This book presents an ethnographic study carried out by the author in a youth centre based on a secondary school site. The social and cultural worlds of fourteen students attending an alternative curriculum programme are explored in response to issues they encounter as they complete a GCSE teamwork assessment. They cannot conceptualise the curricula concept of teamwork as a sequence of related tasks and individual roles. Rather teamwork is understood as managing relationships in order to complete an activity. Subsequently two of the students and eight junior youth leaders are co-opted as researchers to video record the groups’ and 300 peers’ social practices across youth centre sessions. Findings are analysed and six behaviour categories identified. Drawing on Bernstein (1971) thematic analysis of language codes in each category locates language in the production of a collaboratively produced self-narrative rather than curricula language codes. Subsequent interventions relocate subject knowledge production into relationship building activities enabling students to become bi-lingual and translate their understanding of teamwork into assessment language. The author claims student identity is an holistic individual project where knowledge is collaboratively produced within the conditions for the production of the self-narrative. The intervention extends to the family home, the genesis of the students’ self-narratives where the author becomes co-educator within these relational processes. He subsequently calls for the role of educators to be reconsidered endorsing holistic relational pedagogies based on models of knowledge production rooted in social practices rather than individual cognitive performance.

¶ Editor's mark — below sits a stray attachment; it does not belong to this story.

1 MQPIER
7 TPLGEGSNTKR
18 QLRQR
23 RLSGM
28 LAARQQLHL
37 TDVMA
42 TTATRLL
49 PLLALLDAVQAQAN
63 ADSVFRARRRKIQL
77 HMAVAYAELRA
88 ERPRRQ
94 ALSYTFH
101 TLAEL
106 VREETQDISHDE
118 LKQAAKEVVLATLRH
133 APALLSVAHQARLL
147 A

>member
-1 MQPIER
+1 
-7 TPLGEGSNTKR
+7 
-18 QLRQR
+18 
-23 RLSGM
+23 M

- Young people